Table 2. Serological test results for four suspected anti-ZIKV seropositive samples from four highland locations in Madagascar.


The study results lead to two statements: First, the presence of ZIKV antibodies in pregnant women from Madagascar in 2010 is unlikely. Second, malaria parasites may interfere with anti-ZIKV ELISA tests and may lead to false positive test results.

Outbreaks of CHIKV and DENV infections, other arboviral diseases, occurred during the last 10 years in Madagascar [19, 24, 25]. In contrast, ZIKV infections have not been described clinically or serologically in Madagascar so far.

A limitation of our study is that only six of the 1,216 ZIKV IgG-ELISA tests performed in our study were positive. While this is a small number and limits statistical interpretability, we cannot conclude on the presence of ZIKV virus in the human population of Madagascar before 2010, without considering the possibility of the positive tests being “false positives”. At the coast we found four positive samples among 433. Based on our binomial assumptions, the probability of having at least four (false) positive samples among 433 is only 1.2% when assuming a specificity of 99.8%. We would conclude that at least some of our positive ELISA test results were probably true positives. However, we have to assume that malaria infection interferes with the anti-ZIKV ELISA test, so its specificity is lowered in our malaria-endemic study population. Although prevalence ratios for the association between ZIKA-test positivity and malaria infections were relatively high (10 in the highlands and 2.9 at the coast), we always have to keep in mind that they contained only two anti-ZIKV positive samples in the highlands and four at the coast.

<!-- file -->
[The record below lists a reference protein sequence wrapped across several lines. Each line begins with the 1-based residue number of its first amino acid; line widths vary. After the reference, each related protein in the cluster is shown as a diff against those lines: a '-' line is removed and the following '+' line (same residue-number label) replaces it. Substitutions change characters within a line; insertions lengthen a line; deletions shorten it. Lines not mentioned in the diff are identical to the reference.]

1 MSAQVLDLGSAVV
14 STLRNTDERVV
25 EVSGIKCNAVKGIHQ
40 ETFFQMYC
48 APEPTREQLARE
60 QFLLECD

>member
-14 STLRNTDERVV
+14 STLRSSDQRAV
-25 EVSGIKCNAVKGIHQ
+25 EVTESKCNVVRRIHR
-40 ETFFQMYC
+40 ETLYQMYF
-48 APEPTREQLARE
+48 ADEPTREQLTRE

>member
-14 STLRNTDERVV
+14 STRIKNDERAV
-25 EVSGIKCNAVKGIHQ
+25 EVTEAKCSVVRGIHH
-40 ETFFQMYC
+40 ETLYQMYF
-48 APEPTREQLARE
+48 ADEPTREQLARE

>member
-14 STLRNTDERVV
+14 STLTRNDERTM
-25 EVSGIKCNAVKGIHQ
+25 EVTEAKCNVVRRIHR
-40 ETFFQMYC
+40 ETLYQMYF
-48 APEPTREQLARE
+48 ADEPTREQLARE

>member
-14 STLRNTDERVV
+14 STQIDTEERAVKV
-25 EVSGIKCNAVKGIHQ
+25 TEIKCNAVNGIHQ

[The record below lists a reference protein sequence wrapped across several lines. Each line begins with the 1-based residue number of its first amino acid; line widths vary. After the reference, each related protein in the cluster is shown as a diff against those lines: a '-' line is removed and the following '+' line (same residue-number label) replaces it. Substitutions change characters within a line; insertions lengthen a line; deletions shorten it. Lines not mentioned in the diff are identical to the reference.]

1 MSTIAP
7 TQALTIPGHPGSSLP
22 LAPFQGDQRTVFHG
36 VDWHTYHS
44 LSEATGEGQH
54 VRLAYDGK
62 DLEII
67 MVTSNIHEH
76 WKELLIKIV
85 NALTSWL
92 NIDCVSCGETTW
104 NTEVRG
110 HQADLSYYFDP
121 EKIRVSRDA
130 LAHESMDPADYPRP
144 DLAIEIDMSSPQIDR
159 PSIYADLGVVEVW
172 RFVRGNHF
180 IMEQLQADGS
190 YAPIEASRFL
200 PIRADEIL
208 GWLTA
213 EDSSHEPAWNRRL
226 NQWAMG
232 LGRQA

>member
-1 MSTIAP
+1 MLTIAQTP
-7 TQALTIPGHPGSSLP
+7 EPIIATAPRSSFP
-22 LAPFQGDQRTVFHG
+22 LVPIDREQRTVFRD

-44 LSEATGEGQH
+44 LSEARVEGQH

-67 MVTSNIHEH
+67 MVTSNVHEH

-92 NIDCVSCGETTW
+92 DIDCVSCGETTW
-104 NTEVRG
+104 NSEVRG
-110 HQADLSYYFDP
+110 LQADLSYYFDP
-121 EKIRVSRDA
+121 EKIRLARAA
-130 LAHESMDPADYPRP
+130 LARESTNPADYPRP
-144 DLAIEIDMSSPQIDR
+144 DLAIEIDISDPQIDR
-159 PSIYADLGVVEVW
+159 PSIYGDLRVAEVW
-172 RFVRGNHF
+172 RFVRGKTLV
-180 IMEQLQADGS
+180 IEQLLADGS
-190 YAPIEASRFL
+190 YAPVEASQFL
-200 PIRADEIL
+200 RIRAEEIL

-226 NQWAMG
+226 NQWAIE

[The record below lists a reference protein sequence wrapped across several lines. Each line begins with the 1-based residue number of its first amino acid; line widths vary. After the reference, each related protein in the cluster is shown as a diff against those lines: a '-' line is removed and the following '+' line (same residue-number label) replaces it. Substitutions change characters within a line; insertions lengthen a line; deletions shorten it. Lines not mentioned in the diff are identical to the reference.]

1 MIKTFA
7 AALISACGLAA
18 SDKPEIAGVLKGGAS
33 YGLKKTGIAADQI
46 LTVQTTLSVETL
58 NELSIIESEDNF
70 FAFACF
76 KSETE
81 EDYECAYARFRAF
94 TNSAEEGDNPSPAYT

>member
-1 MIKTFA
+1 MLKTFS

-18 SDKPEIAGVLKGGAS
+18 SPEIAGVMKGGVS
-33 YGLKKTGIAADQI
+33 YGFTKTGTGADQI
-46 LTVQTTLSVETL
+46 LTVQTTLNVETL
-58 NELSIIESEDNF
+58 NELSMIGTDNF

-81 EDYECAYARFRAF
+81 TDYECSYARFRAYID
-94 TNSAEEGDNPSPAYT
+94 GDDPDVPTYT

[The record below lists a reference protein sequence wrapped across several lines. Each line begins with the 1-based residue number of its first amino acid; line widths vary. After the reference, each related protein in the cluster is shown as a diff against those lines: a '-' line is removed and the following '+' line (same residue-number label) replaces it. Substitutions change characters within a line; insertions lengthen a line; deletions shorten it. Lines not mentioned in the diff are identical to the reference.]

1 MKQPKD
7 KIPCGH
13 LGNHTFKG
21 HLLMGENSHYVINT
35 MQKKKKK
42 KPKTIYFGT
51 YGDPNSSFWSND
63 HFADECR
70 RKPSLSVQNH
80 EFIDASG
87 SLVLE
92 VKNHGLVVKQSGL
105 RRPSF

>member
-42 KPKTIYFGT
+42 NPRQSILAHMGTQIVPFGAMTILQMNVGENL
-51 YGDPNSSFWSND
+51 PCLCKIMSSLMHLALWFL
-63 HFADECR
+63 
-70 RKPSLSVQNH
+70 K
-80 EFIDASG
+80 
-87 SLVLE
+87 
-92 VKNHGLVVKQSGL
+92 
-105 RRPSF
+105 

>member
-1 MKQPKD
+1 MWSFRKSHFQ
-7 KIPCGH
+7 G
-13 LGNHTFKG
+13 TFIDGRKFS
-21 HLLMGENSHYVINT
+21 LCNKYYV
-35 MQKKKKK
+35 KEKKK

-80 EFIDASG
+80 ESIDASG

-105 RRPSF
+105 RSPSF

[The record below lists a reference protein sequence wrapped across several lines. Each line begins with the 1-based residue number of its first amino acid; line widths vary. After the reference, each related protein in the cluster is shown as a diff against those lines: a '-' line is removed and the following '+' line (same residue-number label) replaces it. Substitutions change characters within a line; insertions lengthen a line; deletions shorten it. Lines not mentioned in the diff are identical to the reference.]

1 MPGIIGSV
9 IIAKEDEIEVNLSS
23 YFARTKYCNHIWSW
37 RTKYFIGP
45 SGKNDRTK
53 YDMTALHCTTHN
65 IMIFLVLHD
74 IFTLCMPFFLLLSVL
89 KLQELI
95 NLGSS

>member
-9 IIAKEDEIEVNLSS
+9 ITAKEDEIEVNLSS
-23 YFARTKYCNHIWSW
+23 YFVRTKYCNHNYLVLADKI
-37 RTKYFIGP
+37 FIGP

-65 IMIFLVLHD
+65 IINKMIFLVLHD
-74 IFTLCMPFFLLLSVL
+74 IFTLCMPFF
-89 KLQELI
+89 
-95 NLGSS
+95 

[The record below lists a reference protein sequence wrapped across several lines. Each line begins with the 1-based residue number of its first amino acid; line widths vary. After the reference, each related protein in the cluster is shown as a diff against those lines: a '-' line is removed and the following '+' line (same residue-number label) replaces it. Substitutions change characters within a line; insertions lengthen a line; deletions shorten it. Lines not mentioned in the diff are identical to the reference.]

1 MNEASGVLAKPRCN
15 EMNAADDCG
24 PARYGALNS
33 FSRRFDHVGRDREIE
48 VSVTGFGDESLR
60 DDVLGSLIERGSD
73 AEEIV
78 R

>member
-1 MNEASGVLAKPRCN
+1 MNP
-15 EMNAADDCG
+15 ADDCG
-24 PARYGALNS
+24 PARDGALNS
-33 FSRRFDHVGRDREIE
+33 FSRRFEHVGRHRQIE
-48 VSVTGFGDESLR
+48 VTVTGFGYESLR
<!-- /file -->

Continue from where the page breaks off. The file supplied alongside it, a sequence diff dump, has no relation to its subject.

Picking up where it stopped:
Notably, the frequency of malaria-PCR positivity was higher in the few ZIKV-ELISA positives than for ZIKV-ELISA negatives, hence malaria may have led to (false) ZIKV-ELISA positives.

However, not all ZIKV-ELISA positive samples were also malaria positive, indeed two anti-ZIKV IgG positive samples were malaria negative. When using the specificity without considering malaria (99.8%), the probability for obtaining at least two false positives among 433 samples is 22%.

Cross-reactivity was expected towards flaviviruses that exhibit a high degree of sequence and structural homology. Especially the envelope (E) glycoprotein is very similar among flaviviruses, whereas the secreted NS1 protein is more conserved and ZIKV-specific.

Van Esbroeck et al. confirmed the high ZIKV specificity claimed by the EUROIMMUN assay [16], using plasma of 10 PCR-confirmed dengue patients, which all tested negative for anti-ZIKV IgGs [17]. However, in the same study it was also reported that 14 (41%) out of 34 PCR-positive malaria infections tested positive for ZIKV IgM and IgG, although ZIKV infection was excluded for 11 of these patients by VNT [17].

Three of six IIFA tests performed on ELISA-positive samples were positive for ZIKV-specific IgG and IgM antibodies, but no neutralizing antibodies against the African ZIKV strain MR766 were observed. Anti-ZIKV ELISA IgM-positive tests were only found in the two IgG-positive individuals from the highlands, both also carrying malaria parasites.